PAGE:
“There's nothing tiny or insignificant. Everything is significant... Whether you are looking at world events or something that's happening in your kitchen, there's potential for connection or disconnection in either case. And it is really only the connection or the disconnection that is of any importance.” -- Abraham Hicks
How's your week going? Have you had a moment of connection with your child that made your heart melt?
You need that kind of moment every day, to be a peaceful parent.
Why? Because parenting is hard, and those moments of love are what keep us going. That connection is what reminds us that our child is a young human doing
the best she can, even when we wish she'd act differently. And since we have the privilege of seeing our kids at their worst, that connection renews
our faith so we can keep seeing our child's best potential, even when they can't.
Our kids need those moments too, to trust us. That's when our love really sinks into their souls. When kids are convinced they're lovable, they're more
likely to act lovable. When they're not, they "act out" -- which means they have feelings they don't know how to express, so they act those feelings
What if you could create that deep loving connection as your (almost) constant way of being with your child? It would be like giving yourself a magic wand.
There would be no more yelling in your home. Some heart-felt tears, maybe. Lots of hugging, smiling, laughing, fun.
1. Imagine yourself connecting to your child, feeling deep love, right now. Maybe it's that good morning snuggle with him. Or you're twirling
her around, both of you laughing. Hold that picture for a full 60 seconds. Watch it like a movie. How are you feeling and acting? How is your child
responding? Let that heart-melting, connected feeling soak in. You're programming your subconscious, so you can create more of these moments in your
2. As you go through your day today, notice each time you start to get irritated at your child. Show yourself that warm picture and feel
that feeling again. (Yes, before you correct your child.) Sounds hard? Keep practicing. It gets easier. It helps if you can see things from your child's
perspective instead of getting stuck in yours. There's always more than one way to interpret a situation.
3. Don't try to guide your child when you're angry. Is your child acting out? Intervene only to keep everyone safe, and then say "I need to calm down before I speak with you." Then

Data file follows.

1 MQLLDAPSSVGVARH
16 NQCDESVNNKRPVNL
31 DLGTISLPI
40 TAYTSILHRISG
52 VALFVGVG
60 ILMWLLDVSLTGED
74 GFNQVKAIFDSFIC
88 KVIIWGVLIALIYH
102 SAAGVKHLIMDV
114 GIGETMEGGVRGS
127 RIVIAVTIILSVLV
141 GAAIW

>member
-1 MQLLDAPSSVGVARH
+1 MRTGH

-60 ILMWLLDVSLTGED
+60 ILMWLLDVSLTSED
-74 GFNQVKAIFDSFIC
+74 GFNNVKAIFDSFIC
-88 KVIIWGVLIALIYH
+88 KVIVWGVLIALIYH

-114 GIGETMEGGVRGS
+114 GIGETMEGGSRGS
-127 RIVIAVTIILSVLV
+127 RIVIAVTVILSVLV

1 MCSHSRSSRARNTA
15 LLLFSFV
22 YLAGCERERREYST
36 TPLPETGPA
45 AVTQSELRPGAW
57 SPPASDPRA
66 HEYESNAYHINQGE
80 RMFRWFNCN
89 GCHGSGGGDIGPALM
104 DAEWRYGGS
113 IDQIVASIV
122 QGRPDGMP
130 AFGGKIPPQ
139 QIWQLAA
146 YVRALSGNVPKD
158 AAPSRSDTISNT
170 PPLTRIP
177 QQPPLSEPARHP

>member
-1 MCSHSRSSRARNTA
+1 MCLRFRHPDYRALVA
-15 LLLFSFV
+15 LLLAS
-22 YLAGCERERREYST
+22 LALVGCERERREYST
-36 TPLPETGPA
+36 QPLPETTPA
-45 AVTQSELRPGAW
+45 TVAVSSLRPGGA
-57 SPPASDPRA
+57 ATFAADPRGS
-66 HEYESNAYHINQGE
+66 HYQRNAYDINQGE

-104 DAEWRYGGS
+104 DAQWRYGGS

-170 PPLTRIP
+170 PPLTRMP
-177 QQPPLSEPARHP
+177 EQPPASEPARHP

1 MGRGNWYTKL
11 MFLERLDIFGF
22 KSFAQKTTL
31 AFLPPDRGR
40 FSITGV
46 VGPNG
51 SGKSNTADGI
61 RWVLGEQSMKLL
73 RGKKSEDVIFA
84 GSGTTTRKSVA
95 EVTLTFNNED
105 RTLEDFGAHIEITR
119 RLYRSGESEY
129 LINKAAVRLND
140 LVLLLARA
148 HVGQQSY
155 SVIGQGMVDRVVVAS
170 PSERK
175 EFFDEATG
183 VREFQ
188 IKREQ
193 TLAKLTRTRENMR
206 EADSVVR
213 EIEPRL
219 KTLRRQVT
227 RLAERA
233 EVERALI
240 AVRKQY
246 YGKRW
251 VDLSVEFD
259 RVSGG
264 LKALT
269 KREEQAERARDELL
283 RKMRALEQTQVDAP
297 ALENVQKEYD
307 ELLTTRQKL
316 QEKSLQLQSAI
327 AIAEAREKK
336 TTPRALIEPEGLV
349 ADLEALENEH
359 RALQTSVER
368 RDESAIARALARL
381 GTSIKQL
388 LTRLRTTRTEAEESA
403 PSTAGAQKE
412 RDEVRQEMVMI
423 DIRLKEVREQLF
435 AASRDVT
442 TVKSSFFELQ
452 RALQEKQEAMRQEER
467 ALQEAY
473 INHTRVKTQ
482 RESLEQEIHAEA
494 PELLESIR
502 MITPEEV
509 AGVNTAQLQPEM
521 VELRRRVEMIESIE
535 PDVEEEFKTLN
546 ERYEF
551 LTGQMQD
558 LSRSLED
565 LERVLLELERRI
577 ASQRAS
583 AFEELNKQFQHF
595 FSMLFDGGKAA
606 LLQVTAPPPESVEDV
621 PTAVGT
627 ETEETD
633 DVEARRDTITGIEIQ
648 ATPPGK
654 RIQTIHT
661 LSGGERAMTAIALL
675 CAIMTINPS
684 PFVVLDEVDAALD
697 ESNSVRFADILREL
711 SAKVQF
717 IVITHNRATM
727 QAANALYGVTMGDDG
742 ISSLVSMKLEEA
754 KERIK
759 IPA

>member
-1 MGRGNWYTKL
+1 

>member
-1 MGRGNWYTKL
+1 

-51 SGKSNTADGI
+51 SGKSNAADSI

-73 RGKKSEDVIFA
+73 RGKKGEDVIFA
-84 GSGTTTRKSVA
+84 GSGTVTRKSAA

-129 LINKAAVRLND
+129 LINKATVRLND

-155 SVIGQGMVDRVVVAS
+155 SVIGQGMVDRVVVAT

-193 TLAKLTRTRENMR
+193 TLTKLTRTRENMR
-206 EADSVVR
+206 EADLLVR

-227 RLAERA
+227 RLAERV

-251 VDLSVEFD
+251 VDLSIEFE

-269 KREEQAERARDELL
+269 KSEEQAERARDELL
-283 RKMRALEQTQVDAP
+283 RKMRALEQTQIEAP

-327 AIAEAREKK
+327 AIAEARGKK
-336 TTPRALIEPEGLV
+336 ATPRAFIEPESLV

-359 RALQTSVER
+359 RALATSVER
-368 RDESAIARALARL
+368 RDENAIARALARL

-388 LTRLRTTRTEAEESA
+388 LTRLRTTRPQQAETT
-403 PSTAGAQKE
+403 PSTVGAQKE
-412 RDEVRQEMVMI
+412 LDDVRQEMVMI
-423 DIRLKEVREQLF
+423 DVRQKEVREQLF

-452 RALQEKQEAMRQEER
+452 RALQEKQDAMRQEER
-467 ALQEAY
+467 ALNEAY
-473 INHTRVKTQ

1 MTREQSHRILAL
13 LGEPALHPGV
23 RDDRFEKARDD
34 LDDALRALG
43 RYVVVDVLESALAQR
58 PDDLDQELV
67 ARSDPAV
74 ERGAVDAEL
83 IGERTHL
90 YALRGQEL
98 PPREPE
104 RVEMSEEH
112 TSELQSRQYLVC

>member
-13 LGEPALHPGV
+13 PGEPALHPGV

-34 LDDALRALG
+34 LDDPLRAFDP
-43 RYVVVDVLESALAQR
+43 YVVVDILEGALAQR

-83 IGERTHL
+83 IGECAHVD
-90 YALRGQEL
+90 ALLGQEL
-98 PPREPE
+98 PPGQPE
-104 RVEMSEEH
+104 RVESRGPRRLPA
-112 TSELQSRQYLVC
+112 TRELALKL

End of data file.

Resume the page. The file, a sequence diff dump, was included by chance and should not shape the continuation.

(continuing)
go calm down and re-center yourself in your loving vision. If your guidance to your child comes from anger or fear, it will backfire. If it comes from
your loving connection with your child, you'll be creating less drama and more love. Every interaction either strengthens or erodes your relationship.
4. Take at least one action TODAY to make that loving image happen. Even a small action moves you in the right direction. Humans connect
most quickly through physical touch. Play is also fool-proof. But it doesn't happen without slowing down, letting go of distractions, and bringing
yourself completely into the interaction with your child. Snuggle on the couch, give a foot rub, or start some roughhousing that gets everyone laughing.
Encourage sibling bonding with a "kids against parents" pillow fight. (Let the kids win.)
5. Give yourself a huge hug. You're a hero just for getting up each morning determined to be the best parent you can be. You don't have
to be perfect. In fact, accepting and loving yourself might be the best gift you can give your child, because it helps you be more emotionally generous.
So hug yourself. Hug your child. And enjoy your magic wand of connection. You're becoming your child's fairy godmother or godfather.
Tomorrow: Repeat. You'll be amazed at the transformation in your home within a week. Love never fails.
Want more practical, kid-tested strategies to set effective limits and make life with your child happier? You'll find them in my book:
The Peaceful Parent, Happy Kids Workbook:
Using Mindfulness and Connection
to Raise Resilient, Joyful Children and Rediscover your Love of Parenting.